I do not know why people are so surprised by a course about Beyoncé. It is a bit like a course on Mozart.
For his PhD defence brought Opera» Von heute auf morgen “of Schönberg, ending with a scene, where a small child asks her mother: ‘Mama, was sind das, modern Menschen?’ (Mama, what are modern people?). Steinskog ask the same question in his research.
“I am trying to find out what it means to be a modern human. In connection with my PhD I wanted to investigate know what it means to have been a German-language Jew in the 1930s. We can never, of course, put ourselves in the place of another human being, because we have different backgrounds and experiences. But we can try to do it. And relativise our own position and ask questions about what we thought we knew,” says Erik Steinskog. He adds that it is one of the aims of his teaching to make students aware of their own preconceptions of the world.
“I would like them to be aware of their own position with all the biases and prejudices that this entails. The hope is that they begin to ask new questions that they had not thought of before they started on the course.”
What are the preconceptions with which Erik Steinskog looks at the world?
“I can’t run from my skin colour – I am a white, heterosexual man – and this sways my perspective. But at the same time, I am Norwegian, which means that I see Denmark through the eyes of a foreigner. So there are some things that they do in Denmark, which are strange to me. Each time someone makes a reference to the Danish TV series ‘Matador’ in conversation, I’m an outsider, as I have not seen a series which most Danes know.”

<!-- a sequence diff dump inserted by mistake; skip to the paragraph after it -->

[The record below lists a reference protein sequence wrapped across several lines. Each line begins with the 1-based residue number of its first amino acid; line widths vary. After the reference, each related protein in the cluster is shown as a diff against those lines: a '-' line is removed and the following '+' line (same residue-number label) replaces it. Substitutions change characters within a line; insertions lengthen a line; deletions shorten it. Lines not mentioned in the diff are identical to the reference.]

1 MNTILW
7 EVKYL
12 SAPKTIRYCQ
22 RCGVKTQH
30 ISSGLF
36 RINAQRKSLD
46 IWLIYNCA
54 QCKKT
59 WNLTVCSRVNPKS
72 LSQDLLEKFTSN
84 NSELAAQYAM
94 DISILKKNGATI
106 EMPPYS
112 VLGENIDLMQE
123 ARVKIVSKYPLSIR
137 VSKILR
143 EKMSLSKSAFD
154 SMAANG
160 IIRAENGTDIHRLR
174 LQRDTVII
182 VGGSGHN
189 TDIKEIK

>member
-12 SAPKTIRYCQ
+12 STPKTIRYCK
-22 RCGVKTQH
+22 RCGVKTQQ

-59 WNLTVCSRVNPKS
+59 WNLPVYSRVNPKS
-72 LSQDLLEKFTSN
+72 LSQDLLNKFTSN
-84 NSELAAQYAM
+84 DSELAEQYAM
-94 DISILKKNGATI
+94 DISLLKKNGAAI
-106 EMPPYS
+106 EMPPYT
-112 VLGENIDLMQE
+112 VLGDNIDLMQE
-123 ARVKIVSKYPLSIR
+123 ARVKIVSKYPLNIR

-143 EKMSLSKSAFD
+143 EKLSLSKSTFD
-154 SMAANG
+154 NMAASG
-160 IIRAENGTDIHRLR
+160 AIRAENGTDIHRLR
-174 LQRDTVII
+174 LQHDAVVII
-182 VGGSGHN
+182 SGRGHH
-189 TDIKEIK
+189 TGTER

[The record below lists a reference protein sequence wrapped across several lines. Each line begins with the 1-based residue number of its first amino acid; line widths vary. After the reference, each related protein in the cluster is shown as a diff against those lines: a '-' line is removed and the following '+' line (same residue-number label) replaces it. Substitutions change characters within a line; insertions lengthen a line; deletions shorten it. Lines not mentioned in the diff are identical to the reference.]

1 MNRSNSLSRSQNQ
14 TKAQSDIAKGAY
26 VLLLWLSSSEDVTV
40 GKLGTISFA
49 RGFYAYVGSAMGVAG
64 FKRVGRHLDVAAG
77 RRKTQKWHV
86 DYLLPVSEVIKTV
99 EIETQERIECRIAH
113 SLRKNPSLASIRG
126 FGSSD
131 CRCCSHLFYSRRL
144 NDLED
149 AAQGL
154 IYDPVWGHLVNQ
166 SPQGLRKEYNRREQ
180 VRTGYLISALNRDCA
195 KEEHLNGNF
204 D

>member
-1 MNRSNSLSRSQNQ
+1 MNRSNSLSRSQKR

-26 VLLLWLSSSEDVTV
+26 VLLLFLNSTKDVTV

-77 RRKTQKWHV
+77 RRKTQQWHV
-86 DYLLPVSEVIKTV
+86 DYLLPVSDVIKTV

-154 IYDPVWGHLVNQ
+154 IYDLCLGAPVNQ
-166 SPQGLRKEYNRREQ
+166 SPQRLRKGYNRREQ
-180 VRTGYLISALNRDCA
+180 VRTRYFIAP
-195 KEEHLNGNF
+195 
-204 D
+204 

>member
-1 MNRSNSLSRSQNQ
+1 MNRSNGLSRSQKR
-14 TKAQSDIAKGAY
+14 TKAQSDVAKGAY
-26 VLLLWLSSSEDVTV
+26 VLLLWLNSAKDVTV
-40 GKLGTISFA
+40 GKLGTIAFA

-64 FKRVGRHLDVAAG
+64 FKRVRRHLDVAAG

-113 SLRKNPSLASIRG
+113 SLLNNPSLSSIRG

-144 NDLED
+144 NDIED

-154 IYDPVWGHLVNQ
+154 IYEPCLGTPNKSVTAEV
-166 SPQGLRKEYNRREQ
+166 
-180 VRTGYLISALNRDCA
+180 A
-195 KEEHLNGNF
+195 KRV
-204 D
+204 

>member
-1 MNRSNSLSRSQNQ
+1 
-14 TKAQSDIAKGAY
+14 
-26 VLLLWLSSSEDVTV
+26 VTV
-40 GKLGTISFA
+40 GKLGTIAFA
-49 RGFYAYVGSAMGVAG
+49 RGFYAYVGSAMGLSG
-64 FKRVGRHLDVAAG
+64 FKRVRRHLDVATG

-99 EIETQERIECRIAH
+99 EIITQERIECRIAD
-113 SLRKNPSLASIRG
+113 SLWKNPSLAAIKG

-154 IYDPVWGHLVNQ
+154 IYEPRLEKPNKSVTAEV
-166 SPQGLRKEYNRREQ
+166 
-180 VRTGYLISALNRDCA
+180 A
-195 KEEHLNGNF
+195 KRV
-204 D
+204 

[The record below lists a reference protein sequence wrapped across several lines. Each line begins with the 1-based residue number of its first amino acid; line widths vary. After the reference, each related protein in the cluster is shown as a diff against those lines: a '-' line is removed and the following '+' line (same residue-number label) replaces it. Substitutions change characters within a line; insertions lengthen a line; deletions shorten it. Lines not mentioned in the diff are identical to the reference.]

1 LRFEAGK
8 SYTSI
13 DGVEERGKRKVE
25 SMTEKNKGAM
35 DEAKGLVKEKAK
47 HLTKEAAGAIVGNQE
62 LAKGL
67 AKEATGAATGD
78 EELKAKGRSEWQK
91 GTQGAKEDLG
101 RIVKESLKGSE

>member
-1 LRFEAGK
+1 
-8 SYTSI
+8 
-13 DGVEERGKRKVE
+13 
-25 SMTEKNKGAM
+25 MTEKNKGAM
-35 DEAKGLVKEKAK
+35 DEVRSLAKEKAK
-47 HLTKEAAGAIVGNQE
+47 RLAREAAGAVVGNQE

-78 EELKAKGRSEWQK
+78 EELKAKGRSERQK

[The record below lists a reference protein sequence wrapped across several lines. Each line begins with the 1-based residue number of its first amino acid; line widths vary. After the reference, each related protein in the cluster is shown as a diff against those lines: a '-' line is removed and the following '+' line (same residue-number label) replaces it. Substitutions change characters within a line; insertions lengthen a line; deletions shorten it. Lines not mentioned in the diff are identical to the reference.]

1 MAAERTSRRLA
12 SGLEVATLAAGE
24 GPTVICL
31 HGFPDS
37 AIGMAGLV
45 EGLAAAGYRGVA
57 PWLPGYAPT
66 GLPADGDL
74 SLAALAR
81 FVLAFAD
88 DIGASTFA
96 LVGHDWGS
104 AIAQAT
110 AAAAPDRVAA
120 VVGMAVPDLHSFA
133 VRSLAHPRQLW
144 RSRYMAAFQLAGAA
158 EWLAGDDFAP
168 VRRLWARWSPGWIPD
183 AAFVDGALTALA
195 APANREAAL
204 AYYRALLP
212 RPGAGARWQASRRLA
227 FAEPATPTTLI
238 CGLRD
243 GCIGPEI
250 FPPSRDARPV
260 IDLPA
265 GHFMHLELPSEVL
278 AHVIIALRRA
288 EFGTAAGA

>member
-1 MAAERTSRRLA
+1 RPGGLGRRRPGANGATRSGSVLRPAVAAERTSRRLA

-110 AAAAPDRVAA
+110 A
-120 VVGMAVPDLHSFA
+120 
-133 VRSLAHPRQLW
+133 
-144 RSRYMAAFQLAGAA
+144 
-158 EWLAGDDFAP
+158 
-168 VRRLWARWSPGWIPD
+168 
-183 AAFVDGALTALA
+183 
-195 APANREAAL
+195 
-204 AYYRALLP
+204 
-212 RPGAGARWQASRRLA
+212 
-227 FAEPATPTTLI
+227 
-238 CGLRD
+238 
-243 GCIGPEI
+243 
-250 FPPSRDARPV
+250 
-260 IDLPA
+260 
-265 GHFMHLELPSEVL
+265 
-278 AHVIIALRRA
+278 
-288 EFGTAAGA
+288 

After his PhD, Steinskog has been employed at the Department of Musicology at the University of Oslo. Here he did research in opera and classical music, but also in music criticism.
In the 1980s, the high-pitched male voice in heavy metal like in, say, Guns’n’Roses, was perceived as macho
Erik Steinskog, associate professor in musicology
“I’m really lucky, because in many ways I have been allowed to continue to study at uni. Maybe it’s a bad career move, that I have worked on a lot of different topics and have not just continued on the track from my PhD. But I think that it is a privilege to have the opportunity to follow a series of professional obsessions rather than continue doing research in the same field.”